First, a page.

SciCombinator

Discover the most talked about and latest scientific content & concepts.

Concept: Effectiveness

430

The effects of probiotic supplementation on fecal microbiota composition in healthy adults have not been well established. We aimed to provide a systematic review of the potential evidence for an effect of probiotic supplementation on the composition of human fecal microbiota as assessed by high-throughput molecular approaches in randomized controlled trials (RCTs) of healthy adults.

Concepts: Epidemiology, Gut flora, Evidence-based medicine, Systematic review, Randomized controlled trial, Effectiveness, Pharmaceutical industry, Meta-analysis

418

To determine the effectiveness of tai chi interventions compared with aerobic exercise, a current core standard treatment in patients with fibromyalgia, and to test whether the effectiveness of tai chi depends on its dosage or duration.

Concepts: Clinical trial, Randomized controlled trial, Effectiveness, Efficacy, Strength training, Exercise physiology

401

Case reports describe persistent erectile dysfunction (PED) associated with exposure to 5α-reductase inhibitors (5α-RIs). Clinical trial reports and the manufacturers' full prescribing information (FPI) for finasteride and dutasteride state that risk of sexual adverse effects is not increased by longer duration of 5α-RI exposure and that sexual adverse effects of 5α-RIs resolve in men who discontinue exposure.

Concepts: Clinical trial, Effectiveness, ClinicalTrials.gov, Pharmaceutical industry, Adverse drug reaction, Erectile dysfunction, Exposure

383

We explore whether the number of null results in large National Heart Lung, and Blood Institute (NHLBI) funded trials has increased over time.

Concepts: Clinical trial, Heart, Effectiveness, Avicenna, ClinicalTrials.gov, Vein, Pulmonary artery, Null result

267

Agitation is a common, challenging symptom affecting large numbers of people with dementia and impacting on quality of life (QoL). There is an urgent need for evidence-based, cost-effective psychosocial interventions to improve these outcomes, particularly in the absence of safe, effective pharmacological therapies. This study aimed to evaluate the efficacy of a person-centred care and psychosocial intervention incorporating an antipsychotic review, WHELD, on QoL, agitation, and antipsychotic use in people with dementia living in nursing homes, and to determine its cost.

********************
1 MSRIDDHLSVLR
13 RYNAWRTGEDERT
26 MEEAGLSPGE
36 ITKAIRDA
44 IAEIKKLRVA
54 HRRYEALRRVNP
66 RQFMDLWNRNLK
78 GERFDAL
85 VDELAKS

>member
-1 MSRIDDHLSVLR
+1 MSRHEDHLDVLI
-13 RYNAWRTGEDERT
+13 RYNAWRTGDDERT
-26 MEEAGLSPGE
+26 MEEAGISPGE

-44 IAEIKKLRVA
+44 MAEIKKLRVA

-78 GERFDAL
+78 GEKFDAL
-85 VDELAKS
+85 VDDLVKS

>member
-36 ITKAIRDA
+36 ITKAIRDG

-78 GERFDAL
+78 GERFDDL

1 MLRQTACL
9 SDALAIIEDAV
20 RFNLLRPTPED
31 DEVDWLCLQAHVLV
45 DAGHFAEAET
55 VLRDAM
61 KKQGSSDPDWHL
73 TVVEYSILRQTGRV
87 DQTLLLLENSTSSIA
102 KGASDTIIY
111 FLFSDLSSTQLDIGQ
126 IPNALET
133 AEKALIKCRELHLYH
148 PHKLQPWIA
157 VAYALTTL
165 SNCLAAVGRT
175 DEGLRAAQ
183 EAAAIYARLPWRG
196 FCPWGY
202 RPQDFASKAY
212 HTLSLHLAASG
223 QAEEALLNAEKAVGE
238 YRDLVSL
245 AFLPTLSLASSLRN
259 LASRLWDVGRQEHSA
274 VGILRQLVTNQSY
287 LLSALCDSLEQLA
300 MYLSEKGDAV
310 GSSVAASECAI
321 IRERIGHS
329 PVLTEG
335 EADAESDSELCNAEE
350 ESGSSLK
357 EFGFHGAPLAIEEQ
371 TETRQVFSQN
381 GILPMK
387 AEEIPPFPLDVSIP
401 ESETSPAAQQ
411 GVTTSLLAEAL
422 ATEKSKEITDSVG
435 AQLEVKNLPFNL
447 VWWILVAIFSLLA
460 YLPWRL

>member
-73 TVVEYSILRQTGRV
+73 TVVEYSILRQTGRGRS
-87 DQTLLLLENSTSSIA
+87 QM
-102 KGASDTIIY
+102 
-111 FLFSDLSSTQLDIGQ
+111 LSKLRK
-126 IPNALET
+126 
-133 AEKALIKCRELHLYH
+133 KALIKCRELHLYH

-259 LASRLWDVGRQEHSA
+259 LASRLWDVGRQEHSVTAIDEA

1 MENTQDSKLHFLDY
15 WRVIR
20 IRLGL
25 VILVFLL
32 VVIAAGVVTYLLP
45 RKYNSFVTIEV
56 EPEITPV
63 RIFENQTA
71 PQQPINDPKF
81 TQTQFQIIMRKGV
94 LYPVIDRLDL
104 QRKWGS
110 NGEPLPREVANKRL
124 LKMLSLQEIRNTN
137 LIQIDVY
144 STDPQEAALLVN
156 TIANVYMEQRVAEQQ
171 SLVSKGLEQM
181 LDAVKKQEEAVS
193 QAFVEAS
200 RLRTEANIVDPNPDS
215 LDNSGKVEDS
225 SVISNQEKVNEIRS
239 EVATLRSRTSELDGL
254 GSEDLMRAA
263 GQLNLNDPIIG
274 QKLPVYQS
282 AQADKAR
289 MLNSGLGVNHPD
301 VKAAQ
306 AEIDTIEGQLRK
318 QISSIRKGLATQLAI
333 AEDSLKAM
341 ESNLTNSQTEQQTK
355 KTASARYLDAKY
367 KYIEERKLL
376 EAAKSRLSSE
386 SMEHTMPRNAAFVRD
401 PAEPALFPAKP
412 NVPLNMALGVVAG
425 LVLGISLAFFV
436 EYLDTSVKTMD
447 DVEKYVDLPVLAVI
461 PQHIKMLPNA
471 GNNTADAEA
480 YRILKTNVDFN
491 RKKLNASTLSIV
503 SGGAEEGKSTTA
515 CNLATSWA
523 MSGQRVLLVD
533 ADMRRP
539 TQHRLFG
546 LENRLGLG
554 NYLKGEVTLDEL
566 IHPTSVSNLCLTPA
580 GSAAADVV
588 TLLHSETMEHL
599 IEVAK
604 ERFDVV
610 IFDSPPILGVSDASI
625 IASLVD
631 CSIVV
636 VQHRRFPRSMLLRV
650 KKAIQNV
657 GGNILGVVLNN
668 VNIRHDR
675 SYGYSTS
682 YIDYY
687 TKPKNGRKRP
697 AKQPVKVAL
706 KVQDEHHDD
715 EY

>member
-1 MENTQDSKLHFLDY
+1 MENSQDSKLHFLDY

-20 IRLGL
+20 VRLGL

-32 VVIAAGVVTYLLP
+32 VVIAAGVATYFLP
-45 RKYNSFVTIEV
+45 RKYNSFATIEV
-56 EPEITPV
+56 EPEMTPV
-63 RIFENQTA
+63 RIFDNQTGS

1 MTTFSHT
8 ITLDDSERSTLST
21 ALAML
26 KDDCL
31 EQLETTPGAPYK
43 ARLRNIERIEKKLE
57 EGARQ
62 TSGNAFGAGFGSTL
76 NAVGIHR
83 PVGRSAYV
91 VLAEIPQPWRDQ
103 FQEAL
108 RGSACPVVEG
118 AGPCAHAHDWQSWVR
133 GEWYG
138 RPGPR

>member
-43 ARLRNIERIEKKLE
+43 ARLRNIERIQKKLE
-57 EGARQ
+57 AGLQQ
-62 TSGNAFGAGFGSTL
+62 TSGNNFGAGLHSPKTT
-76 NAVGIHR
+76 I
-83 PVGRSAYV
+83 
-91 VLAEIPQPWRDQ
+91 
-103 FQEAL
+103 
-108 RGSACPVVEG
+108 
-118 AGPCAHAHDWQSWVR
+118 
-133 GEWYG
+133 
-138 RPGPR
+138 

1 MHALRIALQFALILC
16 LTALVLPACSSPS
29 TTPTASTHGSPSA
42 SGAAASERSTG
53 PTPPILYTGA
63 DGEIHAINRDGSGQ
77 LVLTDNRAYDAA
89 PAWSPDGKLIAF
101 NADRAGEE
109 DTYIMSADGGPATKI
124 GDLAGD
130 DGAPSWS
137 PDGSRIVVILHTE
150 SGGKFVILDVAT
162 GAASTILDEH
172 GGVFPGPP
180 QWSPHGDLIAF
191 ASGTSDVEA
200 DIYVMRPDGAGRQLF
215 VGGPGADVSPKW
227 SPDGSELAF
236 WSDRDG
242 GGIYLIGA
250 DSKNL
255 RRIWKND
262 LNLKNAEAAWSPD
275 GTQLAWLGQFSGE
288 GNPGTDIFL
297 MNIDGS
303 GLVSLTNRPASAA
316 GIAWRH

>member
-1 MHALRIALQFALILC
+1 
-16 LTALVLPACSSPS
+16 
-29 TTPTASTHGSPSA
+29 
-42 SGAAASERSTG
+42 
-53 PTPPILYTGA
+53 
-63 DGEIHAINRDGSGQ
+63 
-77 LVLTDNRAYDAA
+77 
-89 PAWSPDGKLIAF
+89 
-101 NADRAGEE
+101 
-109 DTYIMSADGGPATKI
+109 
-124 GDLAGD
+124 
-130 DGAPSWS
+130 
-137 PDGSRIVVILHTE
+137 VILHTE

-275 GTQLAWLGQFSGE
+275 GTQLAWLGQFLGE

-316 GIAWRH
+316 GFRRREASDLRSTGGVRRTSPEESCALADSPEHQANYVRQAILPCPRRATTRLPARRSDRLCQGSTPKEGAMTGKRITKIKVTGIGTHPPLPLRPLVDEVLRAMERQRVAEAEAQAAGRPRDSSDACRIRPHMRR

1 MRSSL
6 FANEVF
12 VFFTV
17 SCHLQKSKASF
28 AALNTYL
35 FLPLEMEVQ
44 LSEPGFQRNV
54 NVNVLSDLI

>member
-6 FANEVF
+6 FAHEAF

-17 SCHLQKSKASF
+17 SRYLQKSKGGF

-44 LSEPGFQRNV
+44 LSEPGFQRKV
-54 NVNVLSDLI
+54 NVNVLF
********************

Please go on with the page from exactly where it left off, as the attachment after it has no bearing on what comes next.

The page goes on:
Concepts: Life, The Canon of Medicine, Randomized controlled trial, Effectiveness, Quality, Quality of life, Intervention, Impact event

267

Reducing the number of host-vector interactions is an effective way to reduce the spread of vector-borne diseases. Repellents are widely used to protect humans from a variety of protozoans, viruses, and nematodes. DEET (N,N-Diethyl-meta-toluamide), a safe and effective repellent, was developed during World War II. Fear of possible side effects of DEET has created a large market for “natural” DEET-free repellents with a variety of active ingredients. We present a comparative study on the efficacy of eight commercially available products, two fragrances, and a vitamin B patch. The products were tested using a human hand as attractant in a Y-tube olfactometer setup with Aedes aegypti (Linnaeus) and Aedes albopictus (Skuse), both major human disease vectors. We found that Ae. albopictus were generally less attracted to the test subject’s hand compared with Ae, aegypti. Repellents with DEET as active ingredient had a prominent repellency effect over longer times and on both species. Repellents containing p-menthane-3,8-diol produced comparable results but for shorter time periods. Some of the DEET-free products containing citronella or geraniol did not have any significant repellency effect. Interestingly, the perfume we tested had a modest repellency effect early after application, and the vitamin B patch had no effect on either species. This study shows that the different active ingredients in commercially available mosquito repellent products are not equivalent in terms of duration and strength of repellency. Our results suggest that products containing DEET or p-menthane-3,8-diol have long-lasting repellent effects and therefore provide good protection from mosquito-borne diseases.

Concepts: Effectiveness, Mosquito, Aedes aegypti, Aedes, Dengue fever, Insect repellent, Asian tiger mosquito, DEET

257

Elderly people have increased susceptibility to infections and cancer that are associated with decline in cellular immune function. The objective of this work was to determine the efficacy of Bifidobacterium (B.) animalis ssp. lactis HN019 (HN019) supplementation on cellular immune activity in healthy elderly subjects. We conducted a systematic review of Medline and Embase for controlled trials that reported polymorphonuclear (PMN) cell phagocytic capacity or natural killer (NK) cell tumoricidal activity following B. lactis HN019 consumption in the elderly. A random effects meta-analysis was performed with standardized mean difference (SMD) and 95% confidence interval between probiotic and control groups for each outcome. A total of four clinical trials were included in this analysis. B. lactis HN019 supplementation was highly efficacious in increasing PMN phagocytic capacity with an SMD of 0.74 (95% confidence interval: 0.38 to 1.11, p < 0.001) and moderately efficacious in increasing NK cell tumoricidal activity with an SMD of 0.43 (95% confidence interval: 0.08 to 0.78, p = 0.02). The main limitations of this research were the small number of included studies, short-term follow-up, and assessment of a single probiotic strain. In conclusion, daily consumption of B. lactis HN019 enhances NK cell and PMN function in healthy elderly adults.

Concepts: Immune system, Antibody, Epidemiology, Virus, Randomized controlled trial, Effectiveness, Natural killer cell, Bifidobacterium animalis

239